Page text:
The story of
Bennett Valley’s location gives it a climate that is unique in Sonoma County – and probably the entire west coast. Situated directly west of the Santa Rosa plain, Bennett Valley sits in the path of the mass of cool marine air moving from the Pacific inland to replace rising warm air.
The Crane Canyon Gap, a low saddle between Mt Taylor and Sonoma Mountain, allows that cool, marine air to enter Bennett Valley, keeping Benentt Valley cool on warm summer days and moderating the maximum temperature. Most days the fogs starts about 4:30 to 5pm and stays until 10:30 or 11 the following morning. As cool as most of the cooler areas of Green Valley (Russian River), harvests in Bennett Valley are mostly in October for all varieties – Red and White.
The engine that drives most of Northern California’s climate are its interior valleys, the Central Valley being by far the biggest. As the summer sun heats an interior valley, the rising warm creates an area of low pressure drawing in cooler air from the Pacific. This ‘drawing in’ of cool air from the Pacific creates cool temperatures (and fog) everywhere the wind flows.
The three mountains that ring Bennett Valley – Mt Taylor, Bennett Peak and Sonoma Mountain – are all dormant volcanoes and the evidence of their violent past is clear to see for anyone willing to look. The most obvious from almost anywhere in Bennett Valley, and yet the most overlooked, are the 4 large ‘humps’ on the southern flank of Bennett Peak. They are the remains of cinder cones.
Most of Bennett Valley is classified as benchland. Uplifted volcanic soils of ash turned into clay by millennia of time and basalt rock spewn from the volcanoes. The valley floor is a sandy loam.
The majority of the rock in Bennett Valley is volcanic basalt. It has a variety of forms from solid grey rock to much more porous forms that look a lot like pumice. And over most of Bennett Valley there is a lot of it. We removed 4,000 yards of rock to prepare Dry Stack Vineyard. A pile approximately the size of our house. We used the rocks to build ‘dry stack’ rock walls to protect that oak trees that live among the vineyard. Those rock walls gave Grey Stack Cellars its name.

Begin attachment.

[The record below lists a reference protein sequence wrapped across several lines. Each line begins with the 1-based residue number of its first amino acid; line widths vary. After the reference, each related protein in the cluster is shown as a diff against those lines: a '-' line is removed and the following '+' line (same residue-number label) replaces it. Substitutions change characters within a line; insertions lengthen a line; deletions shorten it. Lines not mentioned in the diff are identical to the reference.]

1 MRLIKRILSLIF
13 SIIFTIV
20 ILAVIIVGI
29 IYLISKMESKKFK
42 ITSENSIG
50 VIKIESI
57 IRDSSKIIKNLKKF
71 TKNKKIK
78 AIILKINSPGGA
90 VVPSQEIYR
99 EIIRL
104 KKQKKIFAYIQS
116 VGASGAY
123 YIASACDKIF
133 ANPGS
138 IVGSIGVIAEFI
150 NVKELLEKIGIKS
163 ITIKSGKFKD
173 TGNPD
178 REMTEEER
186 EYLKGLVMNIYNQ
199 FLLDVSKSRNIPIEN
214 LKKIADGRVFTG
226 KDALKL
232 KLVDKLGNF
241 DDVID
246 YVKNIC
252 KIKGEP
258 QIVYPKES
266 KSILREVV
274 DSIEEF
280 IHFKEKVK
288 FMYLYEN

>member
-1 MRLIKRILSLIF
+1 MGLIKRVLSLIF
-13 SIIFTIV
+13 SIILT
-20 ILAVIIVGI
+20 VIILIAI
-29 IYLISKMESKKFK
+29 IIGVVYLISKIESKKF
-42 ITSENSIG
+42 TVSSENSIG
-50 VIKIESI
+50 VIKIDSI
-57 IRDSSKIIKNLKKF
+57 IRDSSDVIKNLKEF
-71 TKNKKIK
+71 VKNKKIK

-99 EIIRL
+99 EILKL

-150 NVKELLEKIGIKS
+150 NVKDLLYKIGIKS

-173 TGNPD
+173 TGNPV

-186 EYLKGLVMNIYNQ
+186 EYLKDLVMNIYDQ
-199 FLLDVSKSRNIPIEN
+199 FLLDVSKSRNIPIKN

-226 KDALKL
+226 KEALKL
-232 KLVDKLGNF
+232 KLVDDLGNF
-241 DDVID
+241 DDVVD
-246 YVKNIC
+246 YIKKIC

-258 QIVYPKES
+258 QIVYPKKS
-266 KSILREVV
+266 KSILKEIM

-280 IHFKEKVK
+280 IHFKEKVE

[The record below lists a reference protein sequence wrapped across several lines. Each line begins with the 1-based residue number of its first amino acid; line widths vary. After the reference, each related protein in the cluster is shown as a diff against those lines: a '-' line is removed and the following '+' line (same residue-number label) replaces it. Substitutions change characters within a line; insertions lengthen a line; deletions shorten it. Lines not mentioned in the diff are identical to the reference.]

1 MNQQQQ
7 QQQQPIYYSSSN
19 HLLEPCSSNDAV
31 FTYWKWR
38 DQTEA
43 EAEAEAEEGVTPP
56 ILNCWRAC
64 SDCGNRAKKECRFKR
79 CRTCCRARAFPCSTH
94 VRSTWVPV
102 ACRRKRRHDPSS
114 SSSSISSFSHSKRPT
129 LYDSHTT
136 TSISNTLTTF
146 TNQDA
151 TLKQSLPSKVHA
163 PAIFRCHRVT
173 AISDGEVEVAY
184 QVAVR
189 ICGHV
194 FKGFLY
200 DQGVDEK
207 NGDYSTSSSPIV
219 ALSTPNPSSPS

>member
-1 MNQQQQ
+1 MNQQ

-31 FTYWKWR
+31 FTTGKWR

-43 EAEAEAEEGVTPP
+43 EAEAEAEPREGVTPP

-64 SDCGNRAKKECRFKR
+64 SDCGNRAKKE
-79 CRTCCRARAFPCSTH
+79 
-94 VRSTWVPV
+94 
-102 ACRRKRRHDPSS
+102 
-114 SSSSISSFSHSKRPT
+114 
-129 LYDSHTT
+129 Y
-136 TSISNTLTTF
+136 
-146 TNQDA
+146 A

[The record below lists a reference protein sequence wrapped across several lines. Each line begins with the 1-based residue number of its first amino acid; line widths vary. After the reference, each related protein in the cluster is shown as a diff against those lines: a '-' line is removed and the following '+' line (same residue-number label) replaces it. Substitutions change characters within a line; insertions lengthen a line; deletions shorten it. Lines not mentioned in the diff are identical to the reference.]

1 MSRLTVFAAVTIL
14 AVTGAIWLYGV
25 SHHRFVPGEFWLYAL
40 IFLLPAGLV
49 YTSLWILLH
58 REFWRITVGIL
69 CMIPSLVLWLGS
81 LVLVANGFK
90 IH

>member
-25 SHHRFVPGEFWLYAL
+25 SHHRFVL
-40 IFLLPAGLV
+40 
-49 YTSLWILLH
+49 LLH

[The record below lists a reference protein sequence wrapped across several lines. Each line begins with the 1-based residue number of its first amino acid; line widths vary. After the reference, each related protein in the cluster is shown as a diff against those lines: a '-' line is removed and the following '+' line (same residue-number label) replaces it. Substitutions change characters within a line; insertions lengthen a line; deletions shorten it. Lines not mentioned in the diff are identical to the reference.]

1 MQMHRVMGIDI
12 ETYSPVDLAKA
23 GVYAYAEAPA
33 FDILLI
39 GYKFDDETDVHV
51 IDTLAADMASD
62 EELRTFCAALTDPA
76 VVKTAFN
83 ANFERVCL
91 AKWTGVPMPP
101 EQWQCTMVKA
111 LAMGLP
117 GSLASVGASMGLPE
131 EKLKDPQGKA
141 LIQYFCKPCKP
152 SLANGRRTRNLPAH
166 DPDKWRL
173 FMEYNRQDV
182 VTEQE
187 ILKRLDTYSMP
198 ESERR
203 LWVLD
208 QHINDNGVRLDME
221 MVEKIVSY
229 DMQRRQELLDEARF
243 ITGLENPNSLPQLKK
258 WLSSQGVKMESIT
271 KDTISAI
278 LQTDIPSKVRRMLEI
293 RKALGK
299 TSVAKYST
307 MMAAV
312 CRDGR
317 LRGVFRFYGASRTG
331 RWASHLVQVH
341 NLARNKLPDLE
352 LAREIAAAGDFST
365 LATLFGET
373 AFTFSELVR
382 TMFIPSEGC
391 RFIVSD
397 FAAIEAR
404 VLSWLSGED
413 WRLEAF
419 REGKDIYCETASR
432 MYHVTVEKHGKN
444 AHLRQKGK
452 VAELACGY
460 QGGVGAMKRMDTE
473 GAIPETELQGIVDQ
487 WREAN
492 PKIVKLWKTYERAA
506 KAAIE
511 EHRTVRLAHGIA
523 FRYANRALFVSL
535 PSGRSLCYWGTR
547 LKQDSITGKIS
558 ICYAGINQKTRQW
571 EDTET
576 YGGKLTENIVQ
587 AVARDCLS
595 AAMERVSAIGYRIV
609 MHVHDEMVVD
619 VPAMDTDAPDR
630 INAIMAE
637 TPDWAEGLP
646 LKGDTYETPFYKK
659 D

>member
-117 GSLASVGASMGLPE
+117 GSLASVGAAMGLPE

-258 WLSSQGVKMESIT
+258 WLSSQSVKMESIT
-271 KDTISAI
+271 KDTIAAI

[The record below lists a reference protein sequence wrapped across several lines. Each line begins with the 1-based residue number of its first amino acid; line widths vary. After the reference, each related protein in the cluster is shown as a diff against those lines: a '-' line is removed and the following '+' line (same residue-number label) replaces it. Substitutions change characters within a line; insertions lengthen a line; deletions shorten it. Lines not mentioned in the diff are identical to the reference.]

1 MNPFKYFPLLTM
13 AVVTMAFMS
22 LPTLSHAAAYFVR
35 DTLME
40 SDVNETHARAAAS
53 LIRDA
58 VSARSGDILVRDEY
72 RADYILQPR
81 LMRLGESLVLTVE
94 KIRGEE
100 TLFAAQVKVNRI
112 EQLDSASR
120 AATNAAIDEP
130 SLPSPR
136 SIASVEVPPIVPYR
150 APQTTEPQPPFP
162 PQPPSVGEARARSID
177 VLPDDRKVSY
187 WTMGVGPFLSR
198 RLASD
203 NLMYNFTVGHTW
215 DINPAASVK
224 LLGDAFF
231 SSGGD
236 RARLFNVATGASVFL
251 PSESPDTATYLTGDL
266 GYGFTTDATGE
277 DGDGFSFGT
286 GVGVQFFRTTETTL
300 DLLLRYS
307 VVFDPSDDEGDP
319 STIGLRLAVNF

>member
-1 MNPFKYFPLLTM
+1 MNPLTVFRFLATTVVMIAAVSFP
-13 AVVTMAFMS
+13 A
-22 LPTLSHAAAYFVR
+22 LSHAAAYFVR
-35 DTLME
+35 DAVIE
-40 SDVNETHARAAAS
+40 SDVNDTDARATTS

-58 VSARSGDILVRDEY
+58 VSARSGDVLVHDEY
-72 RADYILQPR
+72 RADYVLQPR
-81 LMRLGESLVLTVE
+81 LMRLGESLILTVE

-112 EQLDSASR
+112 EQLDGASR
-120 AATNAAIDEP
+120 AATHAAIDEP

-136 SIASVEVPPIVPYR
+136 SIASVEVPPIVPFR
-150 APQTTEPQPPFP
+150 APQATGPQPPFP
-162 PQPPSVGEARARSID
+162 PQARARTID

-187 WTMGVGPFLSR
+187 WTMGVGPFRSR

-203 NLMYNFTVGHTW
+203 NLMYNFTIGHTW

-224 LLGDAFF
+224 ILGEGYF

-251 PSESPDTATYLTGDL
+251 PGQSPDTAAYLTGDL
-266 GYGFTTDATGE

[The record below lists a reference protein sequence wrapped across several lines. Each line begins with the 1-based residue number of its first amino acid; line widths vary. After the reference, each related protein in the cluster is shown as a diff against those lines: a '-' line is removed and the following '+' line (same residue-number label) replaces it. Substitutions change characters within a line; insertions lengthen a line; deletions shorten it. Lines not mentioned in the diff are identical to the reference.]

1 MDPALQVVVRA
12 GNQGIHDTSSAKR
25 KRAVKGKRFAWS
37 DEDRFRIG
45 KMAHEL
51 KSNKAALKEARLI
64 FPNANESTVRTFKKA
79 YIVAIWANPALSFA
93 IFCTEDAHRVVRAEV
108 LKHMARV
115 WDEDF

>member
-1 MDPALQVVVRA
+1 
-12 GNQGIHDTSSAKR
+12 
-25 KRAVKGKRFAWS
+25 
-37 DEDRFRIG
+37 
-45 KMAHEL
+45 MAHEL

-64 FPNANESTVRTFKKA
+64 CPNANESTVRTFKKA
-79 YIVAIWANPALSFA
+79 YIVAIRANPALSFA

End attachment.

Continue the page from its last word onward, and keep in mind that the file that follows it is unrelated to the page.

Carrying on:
Bennett Valley’s rich soil encompasses the distinguished taste of the wine.
Bennett Valley’s location gives it a climate that is unique in Sonoma County – and probably the entire west coast.
Bennett Valley’s unique climate, soils and history grow wine grapes of equally unique character and intensity.
Dry Stack Vineyard, the vineyard for our Sauvignon Blanc, sits at an elevation of 550′ on the eastern slope of Mt Taylor. The majority of the vineyard sits on a bench. The rest of the vineyard occupies the slope as that bench falls away to Matanzas Creek which forms Dry Stack’s eastern boundary.
Bennett Valley is located in the heart of Sonoma County just southeast of Santa Rosa in a minor mountain range sometimes called The Sonoma Mountain Range and sometimes called Los Gulicos Range. Its location directly west of the Santa Rosa plain gives Bennett Valley a unique, cool, climate heavily influenced by the Pacific
Dry Stack Vineyard, the vineyard for our Sauvignon Blanc, sits at an elevation of 550′ on the eastern slope of Mt Taylor. The majority of the vineyard sits on a bench. The rest of the vineyard occupies the slope as that bench falls away to Matanzas Creek which forms Dry Stack’s eastern boundary.Dry Stack is a very cool vineyard site. We harvest our Sauvignon Blanc the first week in October, a full month after most Sauvignon Blanc has been harvested in Sonoma County.
Four Brothers Ranch belongs to the parents of our partner and winemaker, Pat Sullivan. It sits on the eastern edge of Bennett Valley, on a bench similar to Dry Stack’s, with the beginning of the North Fork of Matanzas Creek on its northern boundary. Four Brothers is arguably the warmest of our vineyards in Bennett Valley. From them we get Pinot and Chardonnay as well as a little Grenache on occasion.